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Family-friendly (and cool) restaurants

Think you can’t eat at the buzziest restaurants in town with kids? We tried, and (most of the time) it went better than we hoped.

Photo: Erica Gannett
Models: Noah Guardado, John Almonte and January Almonte

Avec
615 W Randolph St (312-377-2002)
With a four-year-old and a baby
Total time One hour
With communal tables and a no-reservations policy, Avec seems to beg you to leave the kids at home. But if bringing them was a faux pas, the staff—from the hostess who explained the best place to put the baby’s car seat to the waitress who noticed the four-year-old coloring in a tiny notebook and brought larger paper—was too polite to let it show. However, no amount of solicitous attention can turn chicken liver pâté into chicken nuggets; the preschooler, eyeing the food doubtfully, asked, “What am I going to eat?” The answer turned out to be bacon, removed from the famed Medjool dates, and bread. Other diners shared her skepticism, casting a few “what are they doing here?” glances our way, though our visit was over by 5:30pm.
Verdict We’ll go back, but even earlier next time.
—Rebecca Maughan

Girl & the Goat
809 W Randolph St (312-492-6262)
With two seven-year-olds
Total time two hours 
A few threatening (ahem, encouraging) words on the way over to It Girl Stephanie Izard’s next-to-impossible-to-get-into restaurant may have helped get our evening off to a good start. It helped, too, that the staff (alerted that our party would include two kids) sat us at a table tucked near a divider, though not out of the way. But even if my kids had full-blown tantrums, the overall noise level would have prevented almost anyone from hearing them. I let them lead the way when we ordered, and they went crazy for the ham frites and sauteed green beans with fish sauce vinaigrette, not so much the goat masala pizza or baby octopus—which they tried to hide in a napkin to bring to show-and-tell. (We decided in advance the signature pig face was too much—for all of us.) My favorite part? Watching their faces when I told them the ice cream atop a bittersweet chocolate cake they loved so much was shitake flavored. “Mushrooms?!,” one of them shrieked. “So gross. But also so good.”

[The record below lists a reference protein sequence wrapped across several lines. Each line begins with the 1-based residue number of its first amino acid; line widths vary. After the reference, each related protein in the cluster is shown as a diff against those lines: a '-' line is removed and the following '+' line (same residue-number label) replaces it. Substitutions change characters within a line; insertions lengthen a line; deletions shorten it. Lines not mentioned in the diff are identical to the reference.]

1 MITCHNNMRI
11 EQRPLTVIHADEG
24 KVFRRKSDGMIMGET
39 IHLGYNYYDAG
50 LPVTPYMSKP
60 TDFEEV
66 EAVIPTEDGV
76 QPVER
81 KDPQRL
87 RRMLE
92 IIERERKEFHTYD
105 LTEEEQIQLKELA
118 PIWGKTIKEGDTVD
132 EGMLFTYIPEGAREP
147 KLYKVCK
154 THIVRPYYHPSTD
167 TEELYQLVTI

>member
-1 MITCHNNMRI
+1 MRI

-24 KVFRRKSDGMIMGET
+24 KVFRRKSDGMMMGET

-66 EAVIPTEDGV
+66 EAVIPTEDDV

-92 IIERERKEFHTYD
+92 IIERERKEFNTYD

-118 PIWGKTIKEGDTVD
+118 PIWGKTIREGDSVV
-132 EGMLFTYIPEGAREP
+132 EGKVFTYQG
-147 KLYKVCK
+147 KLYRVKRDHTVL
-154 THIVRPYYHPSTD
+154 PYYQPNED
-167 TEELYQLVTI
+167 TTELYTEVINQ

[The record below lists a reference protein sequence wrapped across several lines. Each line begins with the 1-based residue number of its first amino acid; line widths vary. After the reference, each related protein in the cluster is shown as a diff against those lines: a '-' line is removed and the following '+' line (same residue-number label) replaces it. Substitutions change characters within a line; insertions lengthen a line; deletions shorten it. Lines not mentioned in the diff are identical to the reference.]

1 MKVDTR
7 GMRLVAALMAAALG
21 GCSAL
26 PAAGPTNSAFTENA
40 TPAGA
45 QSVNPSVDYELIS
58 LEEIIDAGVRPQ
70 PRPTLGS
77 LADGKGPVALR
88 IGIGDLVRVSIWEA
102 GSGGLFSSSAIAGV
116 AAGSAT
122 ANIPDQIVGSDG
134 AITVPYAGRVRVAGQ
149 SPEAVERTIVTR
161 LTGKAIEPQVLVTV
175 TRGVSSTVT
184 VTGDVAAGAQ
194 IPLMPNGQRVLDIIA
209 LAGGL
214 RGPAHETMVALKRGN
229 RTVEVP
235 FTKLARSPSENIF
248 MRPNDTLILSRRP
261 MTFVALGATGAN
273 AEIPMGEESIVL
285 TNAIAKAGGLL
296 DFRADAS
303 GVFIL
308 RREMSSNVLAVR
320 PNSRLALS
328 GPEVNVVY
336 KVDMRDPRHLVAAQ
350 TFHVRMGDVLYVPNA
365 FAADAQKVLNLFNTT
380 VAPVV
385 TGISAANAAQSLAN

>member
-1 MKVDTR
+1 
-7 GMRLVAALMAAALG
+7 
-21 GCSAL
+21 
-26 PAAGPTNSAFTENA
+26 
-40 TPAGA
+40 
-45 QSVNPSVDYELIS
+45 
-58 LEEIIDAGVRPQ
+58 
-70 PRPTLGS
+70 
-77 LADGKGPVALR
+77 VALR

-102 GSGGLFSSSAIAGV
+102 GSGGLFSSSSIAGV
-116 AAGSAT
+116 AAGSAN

Verdict If we can score reservations again in this lifetime, we’ll  definitely bring the whole gang back.—Judy Sutton Taylor

Nightwood
2119 S Halsted St (312-526-3385)
With One 15-month-old
Total time 1.5 hours
Our son has lately adopted the habit of swinging his hand in the air and shouting, “Hi,” at the arrival of someone, anyone, to his line of sight. So we were a little nervous about how he’d be received, perched on the hip highchair in Nightwood’s elegant atmosphere. Luckily, though, our 5:30pm reservation found us among like-minded parents, and the woman on a date across the aisle was happy to wave back about 100 times. The vegan parents caused more headaches than our son, who was content to munch on the buttery biscuit they brought him, or our off-menu, chef-conjured vegan pasta. But the server couldn’t have been more pleasant given that we brought a 15-month-old, couldn’t eat anything on the regular menu, and the winter season made adapting dishes difficult.
Verdict It went as smoothly as could be expected, with none of the nightmares I’d been warned of (kid making a scene, difficulty finding him something to eat) materializing. No one told me, though, how weird it would be to finally gaze across a candlelit table of a fancy restaurant for the first time in 15 months and find the big brown eyes of a toddler staring back.—Jonathan Messinger

Owen & Engine
2700 N Western Ave (773-235-2930)
With A 10-year-old and 14-year-old
Total time two hours